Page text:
Hands on with Trials of ManaWe played the new Trials of Mana demo at Gamescom 2019 - here’s what we thought
Here on the Square Enix Blog team, we’ve been excited about Trials of Mana since it was announced during E3 2019.
There’s a lot to look forward to - the game’s a full remake of the 1995 original, rebuilt from the ground up, with modern 3D graphics, a new battle system, improved leveling and skill systems and other enhancements.
So when we had the opportunity to play the demo at Gamescom - Europe’s largest games show - and share our thoughts, how could we resist?
What did we do in the Trials of Mana demo?
The demo starts us in the occupied town of Jadd. The people have fallen on some hard times - Beastmen have taken over the city and locked down the entrance and the harbor.
Playing as the brave, and impeccably coiffured, warrior Duran, our first job is to find a way to sneak out of the city. This investigation provides a great opportunity to explore the town, get a sense of how mobile the characters are - and run into a few faces we recognize from the original game.
Eventually we escape the town, and start working your way towards an ancient cave. This is where the meat of the demo was to be found - a large environment, full of classic Mana series monsters like Rabites and Mushbooms - perfect for getting to grips with the game’s fast and satisfyingly crunchy combat system (more on that in a bit).
After searching every inch of the wilds for hidden chests, items and money (even in demos it seems we can’t contain our completionist urges), we reach the cave and gain two allies - the spear-wielding Reisz and the precocious Charlotte.
They’re welcome help because we immediately encounter a boss - the Fullmetal Hugger. The big-eyed beast is the size of a truck, and hits like it, but thanks to careful use of powers (and munching through our supply of healing candies), we’re able to take it down.
Victory is ours and the fight is over! Unfortunately, so’s the demo. Aw.
How’s the combat system?
If we had to describe the combat system in one word, we’d say: satisfying.
Battles are fast and fluid. You have light and heavy attacks, that can be chained into each other, and special moves - in Duran’s case, the demo gives you access to a satisfying cross-slash attack that deals massive damage and can hit multiple enemies at once.
You can’t get over-reliant on these special attacks though, as they’re governed by a meter, which has to be refilled before you can use them again.
Every foe you vanquish provides blue orbs that recharge that meter, so you’re encouraged to play aggressively to ensure you have all your combat tools available.
The biggest danger - at least in the demo - is mobs of enemies. Individually, a rabite poses little threat to Duran, but put a few of them together, and suddenly you to have to think on your feet.
For example, positioning is vitally important - ideally you want to try and get the enemies separated or in front of you. Fortunately, Duran’s impressively mobile, capable of dodging attacks and changing position very quickly, and this is essential in helping him control the battlefield.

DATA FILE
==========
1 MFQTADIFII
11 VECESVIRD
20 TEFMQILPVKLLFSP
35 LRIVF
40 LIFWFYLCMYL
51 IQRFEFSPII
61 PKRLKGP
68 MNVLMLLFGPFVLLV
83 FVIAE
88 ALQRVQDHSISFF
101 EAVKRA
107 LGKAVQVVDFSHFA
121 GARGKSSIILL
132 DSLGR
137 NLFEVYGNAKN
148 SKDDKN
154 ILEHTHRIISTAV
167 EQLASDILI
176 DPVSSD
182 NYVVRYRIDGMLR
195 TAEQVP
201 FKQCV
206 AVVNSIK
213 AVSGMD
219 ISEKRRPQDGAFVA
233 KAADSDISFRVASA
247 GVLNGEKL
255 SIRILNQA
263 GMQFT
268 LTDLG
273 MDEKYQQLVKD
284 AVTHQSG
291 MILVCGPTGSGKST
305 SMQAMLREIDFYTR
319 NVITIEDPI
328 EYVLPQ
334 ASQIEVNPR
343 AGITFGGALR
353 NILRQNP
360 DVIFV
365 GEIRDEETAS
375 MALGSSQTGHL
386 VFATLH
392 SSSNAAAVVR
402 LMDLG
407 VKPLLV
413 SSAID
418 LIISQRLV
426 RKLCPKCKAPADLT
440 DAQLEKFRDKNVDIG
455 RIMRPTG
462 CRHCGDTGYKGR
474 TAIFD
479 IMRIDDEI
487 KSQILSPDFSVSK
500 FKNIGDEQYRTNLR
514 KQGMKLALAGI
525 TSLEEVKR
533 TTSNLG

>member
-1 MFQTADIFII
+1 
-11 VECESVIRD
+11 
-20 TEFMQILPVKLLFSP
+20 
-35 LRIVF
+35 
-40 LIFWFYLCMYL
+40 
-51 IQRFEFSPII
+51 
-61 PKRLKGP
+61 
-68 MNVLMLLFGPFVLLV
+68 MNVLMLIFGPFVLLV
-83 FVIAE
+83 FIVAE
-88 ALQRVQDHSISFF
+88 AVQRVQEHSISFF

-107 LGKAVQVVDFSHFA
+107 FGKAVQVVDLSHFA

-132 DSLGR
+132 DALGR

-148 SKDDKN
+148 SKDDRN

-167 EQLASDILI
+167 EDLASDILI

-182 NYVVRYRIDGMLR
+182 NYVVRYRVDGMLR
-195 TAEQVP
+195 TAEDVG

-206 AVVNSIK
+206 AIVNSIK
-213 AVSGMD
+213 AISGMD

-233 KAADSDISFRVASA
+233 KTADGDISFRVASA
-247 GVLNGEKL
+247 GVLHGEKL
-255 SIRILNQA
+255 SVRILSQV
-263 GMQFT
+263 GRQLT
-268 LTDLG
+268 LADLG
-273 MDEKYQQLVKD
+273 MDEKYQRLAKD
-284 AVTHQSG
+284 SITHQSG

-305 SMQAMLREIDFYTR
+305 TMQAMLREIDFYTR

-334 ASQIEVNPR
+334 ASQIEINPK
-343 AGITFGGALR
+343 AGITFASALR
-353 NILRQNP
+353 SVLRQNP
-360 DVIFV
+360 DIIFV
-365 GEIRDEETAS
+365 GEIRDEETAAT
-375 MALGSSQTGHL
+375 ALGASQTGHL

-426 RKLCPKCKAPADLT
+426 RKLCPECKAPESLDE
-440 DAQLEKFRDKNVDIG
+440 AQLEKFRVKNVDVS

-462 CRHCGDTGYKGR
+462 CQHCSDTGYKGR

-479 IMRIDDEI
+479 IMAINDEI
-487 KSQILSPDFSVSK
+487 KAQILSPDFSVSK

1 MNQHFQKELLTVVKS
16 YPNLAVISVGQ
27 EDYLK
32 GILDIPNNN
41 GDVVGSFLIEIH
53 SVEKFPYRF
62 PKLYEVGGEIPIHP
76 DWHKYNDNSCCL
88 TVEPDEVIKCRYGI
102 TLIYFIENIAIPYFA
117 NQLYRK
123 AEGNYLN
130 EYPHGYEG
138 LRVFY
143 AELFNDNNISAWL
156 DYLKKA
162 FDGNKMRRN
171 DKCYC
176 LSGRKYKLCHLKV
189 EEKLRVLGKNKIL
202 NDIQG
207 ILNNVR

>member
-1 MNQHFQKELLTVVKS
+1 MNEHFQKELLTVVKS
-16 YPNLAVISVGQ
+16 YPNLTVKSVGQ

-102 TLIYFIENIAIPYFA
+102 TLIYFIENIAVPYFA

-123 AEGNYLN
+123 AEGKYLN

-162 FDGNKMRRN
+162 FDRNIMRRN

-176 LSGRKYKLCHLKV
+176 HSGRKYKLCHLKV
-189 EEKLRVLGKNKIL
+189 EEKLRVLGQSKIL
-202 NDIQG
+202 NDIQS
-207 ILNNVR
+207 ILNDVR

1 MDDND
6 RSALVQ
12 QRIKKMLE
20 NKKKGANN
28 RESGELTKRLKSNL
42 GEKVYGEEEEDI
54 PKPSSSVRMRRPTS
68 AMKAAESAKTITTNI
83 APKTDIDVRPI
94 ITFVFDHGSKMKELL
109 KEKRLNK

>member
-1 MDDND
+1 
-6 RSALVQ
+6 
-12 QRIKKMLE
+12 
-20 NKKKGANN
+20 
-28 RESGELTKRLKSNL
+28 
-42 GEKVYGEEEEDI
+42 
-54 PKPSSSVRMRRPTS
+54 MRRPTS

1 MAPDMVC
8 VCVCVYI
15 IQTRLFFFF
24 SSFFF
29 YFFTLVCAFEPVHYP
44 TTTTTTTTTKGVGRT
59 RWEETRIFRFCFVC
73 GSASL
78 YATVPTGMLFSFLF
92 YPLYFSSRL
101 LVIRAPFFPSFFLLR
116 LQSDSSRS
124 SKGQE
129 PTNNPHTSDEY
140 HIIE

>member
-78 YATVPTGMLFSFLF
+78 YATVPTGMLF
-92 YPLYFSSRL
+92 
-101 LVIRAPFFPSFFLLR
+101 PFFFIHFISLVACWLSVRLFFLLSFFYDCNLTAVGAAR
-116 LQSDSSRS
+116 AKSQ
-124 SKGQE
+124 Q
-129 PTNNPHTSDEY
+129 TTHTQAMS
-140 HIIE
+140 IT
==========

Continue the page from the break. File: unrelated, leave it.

We found that it was also helpful to use specific combos depending on the situation. For example, if surrounded by enemies, you can use a combo attack that sweeps in an arc, hitting multiple opponents. But if you need a bit of space, a simple two hit attack pushes the enemy back and give you some breathing room.
It all adds up to a very compelling gameplay loop, where you feel constantly rewarded for engaging in battles. We found ourselves going off the beaten path to actively search for more things to fight - purely because it’s fun.
How does it compare to the original Trials of Mana?
Those of you who have played the original Trials of Mana (available on Switch through Collection of Mana) may be wondering how this new game compares to the SNES version.
Having played that original title extensively since the Collection released (it’s a fantastic game and I can’t recommend it strongly enough), I was surprised by how well the remake captures the same spirit.
While it plays quite differently, with much faster combat, increased mobility and more involved special moves, it’s still identifiably Trials of Mana. The town of Jadd is laid out exactly how it is in the original, with a beautiful new arrangement of the original musical theme.
And naturally, the story lines up with the earlier game - with the Beastmen having taken over the town and our heroes having to find a way out.
The characters are instantly recognizable too. The warrior Duran - the main player character in this demo - is a near-perfect interpretation of the original sprite, right down to his impressive (excessive?) head of hair.
I ran into Reisz, Charlotte and Angela in the demo, and they too have been interpreted with reverence to the source material. They’re identifiably the same characters, just a lot more expressive thanks to the new viewpoint, body language and facial expressions.
Heading out into the field, the presence of the original is also immediately felt. You’ll see the same enemies, including Rabites of course, and environmental details that will be familiar to fans of the original.
To sum up, the new Trials of Mana definitely has a distinct look and feel, but the DNA of the original still runs deep. It’s the same idea reinterpreted through a different lens - which is exactly what a remake should be.
So hopefully that gives you some insight into Trials of Mana. If you’re at Gamescom, the game is playable in the Square Enix booth - give it a go and let us know what you thought.
We’ll have more to share about the game in the coming months. To be the first to hear the news, follow Square Enix on social media, and sign up for email updates at the bottom of this page.